Reviewing Spider-Man: Life Story

 

 

Greetings and jamutations, Tin Hatters! The Tin Hat is back with another dose of Tin Foil goodness. This time, we’ll be doing something a little bit different. For those that have read the Previews articles, you know that I love me some Chip Zdarsky. I was uber hyped when I found out that Chip was writing a Spider-Man story, and not only was it just another Spider-Man satellite/alternate universe story, it became quite possibly the best Spider-Man story of this Modern Superhero Movie-Madness Age.

Doing some quick Google-fu and forum searching, the Tin Hat was able to find out that Chip originally wanted to write a story throughout the decades involving multiple characters. Marvel Editor Tom Brevoort then suggested that he focus on one character. The Tin Hat is not sure if it was Tom’s or Chip’s decision to settle on Spider-Man (or maybe it was mutual), but the result from this idea was an amazing and beautiful story. I’ve said it before, and I’ll say it again, this is Chip’s magnum opus.

Similar to Ed Piskor’s X-Men series, Chip takes us on a rollercoaster ride of all of Spider-Man’s greatest hits. However, as you know, Peter Parker ages as each decade goes by. From his teenage years in the Silver Age to his twilight years in 2019, we see Peter interact with his supporting cast as they deal with love, death, changing times, political divide, and the rise of a new generation. Each issue perfectly fits within itself as each subsequent issue throws us in media res of the respective decade. Some quick dialogue catches us up to speed, but since these stories loosely follow the entirety of Spider-Man’s published run, we can easily fill in the gaps with our imaginations.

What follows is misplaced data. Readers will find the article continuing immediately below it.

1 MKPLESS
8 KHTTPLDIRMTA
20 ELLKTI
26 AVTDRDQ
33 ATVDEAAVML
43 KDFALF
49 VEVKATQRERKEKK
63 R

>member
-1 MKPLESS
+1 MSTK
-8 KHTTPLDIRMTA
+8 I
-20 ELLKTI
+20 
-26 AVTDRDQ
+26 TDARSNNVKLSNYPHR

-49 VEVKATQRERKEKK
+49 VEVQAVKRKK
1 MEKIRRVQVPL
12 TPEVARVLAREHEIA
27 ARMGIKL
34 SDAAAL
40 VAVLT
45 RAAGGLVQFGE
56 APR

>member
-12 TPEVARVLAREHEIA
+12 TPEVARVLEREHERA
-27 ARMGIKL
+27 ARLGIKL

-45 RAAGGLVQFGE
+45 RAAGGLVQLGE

It all perfectly culminates in one of the last major scenes of issue 6. Peter is having trouble keeping Tony Stark’s space lab together with his webbing. It turns out Doctor Doom had taken over the lab, but Peter (and rising star Miles Morales) fly off into space to activate a bomb that will destroy the lab. After some Amazing Spider-Man #700 inspired shenanigans, Peter sends Miles on his way in the classic “there’s only one escape pod” trope. When all seems lost, the Venom symbiote appears, plugging up the massive hole in the lab. In a loving, almost tender moment, the symbiote helps Peter keep the station together enough for the plan to go through, both acknowledging their demise together as the bomb goes off. Zdarsky’s Spider-Man: Life Story will forever live on in the same vein as the original Stan and Ditko stories, the subsequent Stan and John Romita run, the Kraven Last Hunt arc, Straczysnki’s run (minus the few hiccups in there); in other words, it will stand the test of time as a must for any Spider-Man fan.

Will any of these issues be highly valuable? Well, some might sell for double cover. Issue 2 had some quick flip potential a few weeks after the fact due to the first appearance of the Black Goblin. The first few issues have gotten 3rd prints, and the subsequent issues are getting 2nd prints. (There’s a very strong chance that all issues will get 3rd prints because the cover is an awesome Spider-Man profile.) Each issue also has a 1:25 variant. Issue 1 had a 54k print run (thanks to quite a few store variants), and by the time issue 5 rolled around, it had dropped to around 40k. Issue 6 will probably end at the same amount.  

So there you have it, Tin Hatters! Will you collect a full run of 1:25s or a full run of 3rd prints? Will you pick up the trade that’s coming out in October just to read it? Don’t forget that trade waiters eventually go back to pick up single issues if they love the story. All in all, whether you’re a Spider-Man fan, Marvel fan, or simply a fan of reading great comic stories, this is a story that needs to be in your collection.

To borrow an image from a fellow Tin Hatter, Chip Zdarsky’s Spider-Man: Life Story gets 5 out of 5 Tom Cruises.

 

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